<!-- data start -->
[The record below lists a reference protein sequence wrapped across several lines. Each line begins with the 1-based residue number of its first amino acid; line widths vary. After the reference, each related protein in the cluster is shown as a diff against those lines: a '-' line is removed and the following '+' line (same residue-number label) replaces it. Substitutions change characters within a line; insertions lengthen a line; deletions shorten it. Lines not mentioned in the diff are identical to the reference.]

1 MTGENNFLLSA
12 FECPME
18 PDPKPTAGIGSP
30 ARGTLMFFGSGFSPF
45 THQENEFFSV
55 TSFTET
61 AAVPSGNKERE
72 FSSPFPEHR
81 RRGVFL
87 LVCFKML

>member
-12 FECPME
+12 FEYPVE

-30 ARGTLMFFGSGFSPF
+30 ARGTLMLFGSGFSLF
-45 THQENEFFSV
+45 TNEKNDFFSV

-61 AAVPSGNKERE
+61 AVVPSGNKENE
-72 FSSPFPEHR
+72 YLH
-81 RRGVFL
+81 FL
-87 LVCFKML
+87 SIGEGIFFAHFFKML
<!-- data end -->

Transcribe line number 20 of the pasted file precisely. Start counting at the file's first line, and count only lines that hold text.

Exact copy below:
+61 AVVPSGNKENE